California e-liquid manufacturer Cosmic Fog has sold a share of its business to Fontem Ventures, a Netherlands-based subsidiary of Imperial Brands (formerly Imperial Tobacco Group).
According to a Fontem press release, the company bought “an equity share,” but offered no details on how large a percentage of Cosmic Fog it now owns.
Cosmic Fog was founded in 2013, and is one of the oldest and largest premium e-liquid manufacturers in the country. Cosmic Fog also sells products in 60 countries around the world, including in all 28 European Union member states. The company is based in Costa Mesa, CA.
“Becoming a partner in Cosmic Fog demonstrates that we love their passion and entrepreneurship,” said Fontem CEO Titus Wouda Kuipers. “We see a great opportunity to learn from their expertise, particularly in the vape shop sales channel. Cosmic Fog will continue to do what it does best – develop unique, high quality liquids with huge appeal to adult vapers.”
Cosmic Fog co-founder Brant Peto said “Our partnership with Fontem allows us to leverage its experience in e-vapour, including in regulatory compliance, ensuring that our customers enjoy continued access to our products as international e-vapour markets mature.”
“E-vapour” (or e-vapor) is a tobacco industry term for vaping.
There is no word whether the investment by Fontem will affect Cosmic Fog’s plan to file a premarket tobacco application for some of its e-liquids. The company had announced last summer that it intended to file a PMTA in September 2018.
With the FDA about to issue its notice of rulemaking for e-liquid flavors — and the serious restrictions that will likely result — it’s hard to see a profitable future in the U.S. for open-systems e-liquid manufacturers. But Cosmic Fog is also sold throughout the EU, which is Fontem’s home.
Since the Deeming Rule was announced by the FDA in 2016, all of the major cigarette companies have made investments in — or outright purchases of — independent vaping businesses.
Before the Cosmic Fog investment, Fontem and its e-cigarette company blu purchased the My. Von Erl pod vape from its Austrian owners, and rebranded it as the myblu. That product has just been released in the U.S. and U.K. Before it was bought by Fontem, Von Erl had signed a distribution deal last summer with the Imperial subsidiary.
Altria Group, the parent company of Philip Morris USA — makers of Marlboro cigarettes — has made several forays into the vapor market. In addition to buying a stake in vape shop chain Avail Vapor, the tobacco giant bought pod vape Cync.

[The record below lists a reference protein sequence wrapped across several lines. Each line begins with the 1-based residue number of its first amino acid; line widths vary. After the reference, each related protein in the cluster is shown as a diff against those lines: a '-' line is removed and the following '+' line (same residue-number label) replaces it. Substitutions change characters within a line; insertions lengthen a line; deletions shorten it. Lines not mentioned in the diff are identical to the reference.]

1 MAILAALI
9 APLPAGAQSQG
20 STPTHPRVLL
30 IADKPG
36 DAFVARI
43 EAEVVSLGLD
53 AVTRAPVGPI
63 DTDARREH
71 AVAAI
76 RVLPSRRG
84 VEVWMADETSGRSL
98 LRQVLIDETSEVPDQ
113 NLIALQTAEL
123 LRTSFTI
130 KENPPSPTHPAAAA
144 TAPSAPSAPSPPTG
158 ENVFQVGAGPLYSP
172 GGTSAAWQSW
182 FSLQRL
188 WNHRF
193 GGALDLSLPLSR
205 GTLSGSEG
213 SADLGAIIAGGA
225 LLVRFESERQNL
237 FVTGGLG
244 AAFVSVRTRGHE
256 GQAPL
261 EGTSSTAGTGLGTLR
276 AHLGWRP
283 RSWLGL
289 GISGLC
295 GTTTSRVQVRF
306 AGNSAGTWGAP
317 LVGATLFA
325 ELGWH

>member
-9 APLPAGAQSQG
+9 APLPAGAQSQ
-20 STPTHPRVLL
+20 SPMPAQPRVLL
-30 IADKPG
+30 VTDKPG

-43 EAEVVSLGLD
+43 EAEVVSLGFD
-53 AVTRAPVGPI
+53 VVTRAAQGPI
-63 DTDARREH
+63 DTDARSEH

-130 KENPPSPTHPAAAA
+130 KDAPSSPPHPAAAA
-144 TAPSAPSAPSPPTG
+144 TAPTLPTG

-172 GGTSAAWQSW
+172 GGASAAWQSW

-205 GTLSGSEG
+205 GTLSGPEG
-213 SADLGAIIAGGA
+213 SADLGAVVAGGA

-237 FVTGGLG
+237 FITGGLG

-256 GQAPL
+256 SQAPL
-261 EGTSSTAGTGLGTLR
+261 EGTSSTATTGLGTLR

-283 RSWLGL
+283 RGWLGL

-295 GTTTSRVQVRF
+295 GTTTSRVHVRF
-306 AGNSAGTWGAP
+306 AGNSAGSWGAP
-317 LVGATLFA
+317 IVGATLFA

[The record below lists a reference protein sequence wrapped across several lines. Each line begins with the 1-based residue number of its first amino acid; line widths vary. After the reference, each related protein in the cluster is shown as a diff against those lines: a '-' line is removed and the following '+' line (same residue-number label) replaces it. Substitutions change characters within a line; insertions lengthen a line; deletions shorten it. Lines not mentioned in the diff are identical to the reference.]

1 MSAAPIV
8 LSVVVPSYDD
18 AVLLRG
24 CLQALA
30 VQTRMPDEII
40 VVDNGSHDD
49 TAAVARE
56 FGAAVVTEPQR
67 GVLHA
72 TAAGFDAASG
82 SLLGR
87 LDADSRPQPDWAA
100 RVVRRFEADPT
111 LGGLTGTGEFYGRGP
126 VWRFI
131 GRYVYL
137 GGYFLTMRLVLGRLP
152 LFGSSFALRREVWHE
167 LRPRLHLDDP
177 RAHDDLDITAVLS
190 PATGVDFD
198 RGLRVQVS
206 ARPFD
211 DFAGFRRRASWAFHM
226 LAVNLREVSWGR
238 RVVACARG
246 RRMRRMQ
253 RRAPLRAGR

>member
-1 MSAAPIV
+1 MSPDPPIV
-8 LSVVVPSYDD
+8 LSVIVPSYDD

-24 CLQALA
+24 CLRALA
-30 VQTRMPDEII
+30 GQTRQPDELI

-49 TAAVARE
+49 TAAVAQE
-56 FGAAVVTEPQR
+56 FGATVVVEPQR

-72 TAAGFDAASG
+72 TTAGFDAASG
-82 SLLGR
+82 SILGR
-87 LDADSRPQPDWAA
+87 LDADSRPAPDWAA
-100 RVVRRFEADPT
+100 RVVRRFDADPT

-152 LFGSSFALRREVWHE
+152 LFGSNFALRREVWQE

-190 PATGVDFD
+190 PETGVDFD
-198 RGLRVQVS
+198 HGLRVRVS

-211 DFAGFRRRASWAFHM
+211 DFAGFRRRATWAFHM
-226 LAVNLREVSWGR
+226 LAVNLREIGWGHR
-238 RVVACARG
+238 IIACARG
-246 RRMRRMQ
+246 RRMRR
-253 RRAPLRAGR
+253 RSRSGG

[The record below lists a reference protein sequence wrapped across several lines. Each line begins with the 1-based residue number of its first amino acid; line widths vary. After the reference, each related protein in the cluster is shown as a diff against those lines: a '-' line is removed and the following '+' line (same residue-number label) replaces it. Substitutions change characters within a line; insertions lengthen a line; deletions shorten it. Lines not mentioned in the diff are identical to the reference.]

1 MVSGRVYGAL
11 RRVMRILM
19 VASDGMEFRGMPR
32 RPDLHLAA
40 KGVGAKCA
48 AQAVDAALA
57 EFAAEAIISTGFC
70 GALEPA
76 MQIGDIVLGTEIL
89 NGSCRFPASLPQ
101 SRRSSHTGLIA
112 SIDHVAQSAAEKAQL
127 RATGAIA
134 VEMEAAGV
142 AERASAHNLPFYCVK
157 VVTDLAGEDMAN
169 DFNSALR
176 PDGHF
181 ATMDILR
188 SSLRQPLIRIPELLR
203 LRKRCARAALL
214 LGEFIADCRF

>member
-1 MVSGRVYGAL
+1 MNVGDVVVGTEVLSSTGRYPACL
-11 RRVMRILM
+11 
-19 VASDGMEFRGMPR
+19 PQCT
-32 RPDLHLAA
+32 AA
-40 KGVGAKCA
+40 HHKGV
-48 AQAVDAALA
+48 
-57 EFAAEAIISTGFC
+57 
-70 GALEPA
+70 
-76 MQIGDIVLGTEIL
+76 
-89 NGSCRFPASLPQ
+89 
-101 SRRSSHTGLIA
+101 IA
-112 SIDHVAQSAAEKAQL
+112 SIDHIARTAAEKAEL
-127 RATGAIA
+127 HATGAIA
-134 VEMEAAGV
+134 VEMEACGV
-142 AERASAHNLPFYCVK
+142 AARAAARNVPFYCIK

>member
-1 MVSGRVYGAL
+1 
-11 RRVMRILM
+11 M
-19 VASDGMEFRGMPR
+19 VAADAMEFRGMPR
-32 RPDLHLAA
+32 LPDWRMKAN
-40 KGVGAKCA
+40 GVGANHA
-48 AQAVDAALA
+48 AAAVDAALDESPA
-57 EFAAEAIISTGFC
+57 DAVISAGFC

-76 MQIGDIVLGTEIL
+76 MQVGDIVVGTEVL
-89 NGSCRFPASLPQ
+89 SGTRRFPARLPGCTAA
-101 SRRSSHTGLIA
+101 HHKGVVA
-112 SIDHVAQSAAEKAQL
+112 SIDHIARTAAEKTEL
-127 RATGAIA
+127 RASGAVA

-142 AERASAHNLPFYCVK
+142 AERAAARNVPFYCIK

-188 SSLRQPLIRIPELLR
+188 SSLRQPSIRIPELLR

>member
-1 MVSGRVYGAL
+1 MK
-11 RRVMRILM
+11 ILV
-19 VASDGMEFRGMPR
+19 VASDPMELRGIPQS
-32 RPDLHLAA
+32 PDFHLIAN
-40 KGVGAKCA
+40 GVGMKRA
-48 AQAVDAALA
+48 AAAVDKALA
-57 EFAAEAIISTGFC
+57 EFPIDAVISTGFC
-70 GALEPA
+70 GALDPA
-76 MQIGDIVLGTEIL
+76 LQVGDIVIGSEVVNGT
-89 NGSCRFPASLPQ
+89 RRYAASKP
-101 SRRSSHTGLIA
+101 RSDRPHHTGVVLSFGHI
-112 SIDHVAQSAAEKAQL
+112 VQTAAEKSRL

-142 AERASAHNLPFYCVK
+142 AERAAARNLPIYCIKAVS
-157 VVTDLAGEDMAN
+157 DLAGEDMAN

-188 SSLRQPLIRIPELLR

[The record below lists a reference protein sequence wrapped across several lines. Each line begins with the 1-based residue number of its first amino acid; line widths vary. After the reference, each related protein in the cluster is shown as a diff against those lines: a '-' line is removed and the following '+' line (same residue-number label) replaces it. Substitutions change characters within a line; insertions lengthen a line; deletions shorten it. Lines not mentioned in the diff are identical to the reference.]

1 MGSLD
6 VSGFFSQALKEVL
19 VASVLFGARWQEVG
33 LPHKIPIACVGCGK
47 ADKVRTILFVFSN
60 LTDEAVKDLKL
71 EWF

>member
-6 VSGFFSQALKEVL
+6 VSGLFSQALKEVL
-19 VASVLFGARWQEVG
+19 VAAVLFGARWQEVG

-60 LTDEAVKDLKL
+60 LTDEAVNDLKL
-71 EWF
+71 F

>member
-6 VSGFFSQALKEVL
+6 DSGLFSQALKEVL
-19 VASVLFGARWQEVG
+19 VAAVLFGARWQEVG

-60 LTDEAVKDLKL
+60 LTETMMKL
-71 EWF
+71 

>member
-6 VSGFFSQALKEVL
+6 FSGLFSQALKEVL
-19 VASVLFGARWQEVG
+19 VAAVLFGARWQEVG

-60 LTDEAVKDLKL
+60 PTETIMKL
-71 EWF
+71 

British American Tobacco (BAT), which has been active selling vaping products in the U.K., recently bought American tobacco company Reynolds American (best known as RJ Reynolds). The BAT vapor portfolio isn’t being sold the the U.S. yet, but presumably we’ll see Reynolds-branded vapes soon — aside from its declining gas station cigalike Vuse, that is. And late last year, BAT purchased South African indie vape leader Twisp.
The cigarette companies smell the change in the air, and want to remain relevant. If they have to buy the entire vapor industry to do it, they could — easily. Altria, for example, had nearly $15 billion in profits alone last year. That’s three times the total sales of all American vape businesses combined.
Since no vapor products not on the market as of August 8, 2016 can be sold without going through the annoying-to-impossible (annoying to Big Tobacco — but impossible for vape companies) PMTA process, cigarette manufacturers may be saving themselves some money by buying up existing brands.
Whether they’ll bother to take a chance on submitting PMTA’s for any of these new purchases is anyone’s guess. What they’re really waiting for is the FDA’s response to the Philip Morris International (PMI) PMTA and modified risk applications for its IQOS heat-not-burn device. The result of those submissions will probably determine the future of low-risk nicotine products in the U.S.